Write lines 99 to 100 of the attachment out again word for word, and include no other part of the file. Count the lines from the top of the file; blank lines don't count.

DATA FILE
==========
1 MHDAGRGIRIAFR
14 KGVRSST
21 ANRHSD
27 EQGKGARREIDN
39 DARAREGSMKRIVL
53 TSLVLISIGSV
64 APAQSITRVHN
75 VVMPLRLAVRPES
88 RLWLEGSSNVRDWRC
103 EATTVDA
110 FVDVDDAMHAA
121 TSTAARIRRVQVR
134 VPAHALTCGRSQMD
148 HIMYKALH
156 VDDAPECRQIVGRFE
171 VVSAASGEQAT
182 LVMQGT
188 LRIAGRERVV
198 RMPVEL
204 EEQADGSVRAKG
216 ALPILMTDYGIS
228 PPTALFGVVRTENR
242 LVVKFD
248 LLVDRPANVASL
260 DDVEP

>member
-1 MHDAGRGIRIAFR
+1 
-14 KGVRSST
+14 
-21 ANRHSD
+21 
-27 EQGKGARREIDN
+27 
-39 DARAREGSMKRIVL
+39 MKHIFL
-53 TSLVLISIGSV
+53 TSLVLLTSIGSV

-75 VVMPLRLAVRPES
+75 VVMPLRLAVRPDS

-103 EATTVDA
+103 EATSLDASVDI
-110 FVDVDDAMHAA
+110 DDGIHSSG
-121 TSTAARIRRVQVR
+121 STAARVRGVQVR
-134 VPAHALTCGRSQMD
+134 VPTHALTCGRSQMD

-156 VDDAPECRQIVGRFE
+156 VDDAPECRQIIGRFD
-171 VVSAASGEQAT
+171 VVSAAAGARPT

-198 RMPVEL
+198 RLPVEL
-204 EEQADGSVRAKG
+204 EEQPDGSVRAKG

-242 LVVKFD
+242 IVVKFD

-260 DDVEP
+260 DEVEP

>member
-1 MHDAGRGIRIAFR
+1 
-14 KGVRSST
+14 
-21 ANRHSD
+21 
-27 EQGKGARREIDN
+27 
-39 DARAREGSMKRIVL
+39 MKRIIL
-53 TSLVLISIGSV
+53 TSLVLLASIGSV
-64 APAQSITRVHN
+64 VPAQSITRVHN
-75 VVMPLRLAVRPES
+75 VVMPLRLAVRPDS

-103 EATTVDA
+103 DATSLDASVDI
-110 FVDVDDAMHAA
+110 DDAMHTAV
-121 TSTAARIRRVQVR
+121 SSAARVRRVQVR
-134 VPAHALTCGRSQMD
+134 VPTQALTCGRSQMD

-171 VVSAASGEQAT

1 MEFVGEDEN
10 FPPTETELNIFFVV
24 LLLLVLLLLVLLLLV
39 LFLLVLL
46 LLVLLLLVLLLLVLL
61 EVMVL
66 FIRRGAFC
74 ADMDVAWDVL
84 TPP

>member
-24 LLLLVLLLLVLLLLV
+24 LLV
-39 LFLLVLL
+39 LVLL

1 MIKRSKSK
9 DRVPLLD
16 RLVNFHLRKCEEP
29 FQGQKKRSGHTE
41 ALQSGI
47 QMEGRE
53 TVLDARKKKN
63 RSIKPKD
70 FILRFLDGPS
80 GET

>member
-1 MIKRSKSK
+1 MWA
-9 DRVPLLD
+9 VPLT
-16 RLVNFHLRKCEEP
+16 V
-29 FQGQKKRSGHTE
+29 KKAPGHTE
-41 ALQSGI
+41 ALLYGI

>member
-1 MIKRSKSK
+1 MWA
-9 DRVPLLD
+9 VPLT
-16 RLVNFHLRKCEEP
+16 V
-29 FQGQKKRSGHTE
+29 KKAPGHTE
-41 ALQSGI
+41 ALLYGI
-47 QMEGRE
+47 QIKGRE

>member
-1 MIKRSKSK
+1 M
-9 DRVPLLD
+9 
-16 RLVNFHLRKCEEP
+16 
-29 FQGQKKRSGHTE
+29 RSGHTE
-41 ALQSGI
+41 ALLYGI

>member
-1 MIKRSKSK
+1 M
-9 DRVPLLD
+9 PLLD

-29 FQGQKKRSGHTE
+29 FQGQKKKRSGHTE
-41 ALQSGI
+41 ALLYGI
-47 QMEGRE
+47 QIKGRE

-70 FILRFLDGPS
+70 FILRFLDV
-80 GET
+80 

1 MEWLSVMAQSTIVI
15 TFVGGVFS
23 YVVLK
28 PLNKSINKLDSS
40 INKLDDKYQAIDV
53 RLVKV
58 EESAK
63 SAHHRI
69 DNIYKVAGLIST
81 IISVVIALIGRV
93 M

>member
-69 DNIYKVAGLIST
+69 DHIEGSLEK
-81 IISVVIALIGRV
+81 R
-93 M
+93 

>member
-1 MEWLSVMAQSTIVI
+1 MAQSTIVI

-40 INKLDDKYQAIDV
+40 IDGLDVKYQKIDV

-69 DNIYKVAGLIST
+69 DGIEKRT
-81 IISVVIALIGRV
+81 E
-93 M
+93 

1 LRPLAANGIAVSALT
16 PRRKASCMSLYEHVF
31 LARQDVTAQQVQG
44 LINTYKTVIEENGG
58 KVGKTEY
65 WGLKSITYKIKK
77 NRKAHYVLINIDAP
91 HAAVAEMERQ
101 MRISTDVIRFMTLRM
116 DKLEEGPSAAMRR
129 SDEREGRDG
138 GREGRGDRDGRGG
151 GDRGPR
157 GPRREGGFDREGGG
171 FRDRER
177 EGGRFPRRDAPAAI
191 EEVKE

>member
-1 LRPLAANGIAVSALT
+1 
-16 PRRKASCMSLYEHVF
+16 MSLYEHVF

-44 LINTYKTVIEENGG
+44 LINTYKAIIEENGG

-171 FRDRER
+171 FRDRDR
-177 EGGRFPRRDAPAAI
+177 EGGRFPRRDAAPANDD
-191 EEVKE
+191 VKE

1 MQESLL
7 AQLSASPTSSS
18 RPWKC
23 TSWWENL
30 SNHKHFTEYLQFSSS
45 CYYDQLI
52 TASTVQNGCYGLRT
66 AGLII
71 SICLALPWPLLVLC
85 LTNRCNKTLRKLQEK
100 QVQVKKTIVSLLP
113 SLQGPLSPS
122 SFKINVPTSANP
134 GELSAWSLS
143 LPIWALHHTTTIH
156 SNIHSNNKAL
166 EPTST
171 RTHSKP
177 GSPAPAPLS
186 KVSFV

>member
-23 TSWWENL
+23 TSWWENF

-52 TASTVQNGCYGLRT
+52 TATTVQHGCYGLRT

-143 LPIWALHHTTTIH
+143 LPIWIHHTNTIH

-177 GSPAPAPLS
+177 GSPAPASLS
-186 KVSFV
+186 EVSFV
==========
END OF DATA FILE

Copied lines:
-39 LFLLVLL
+39 LVLL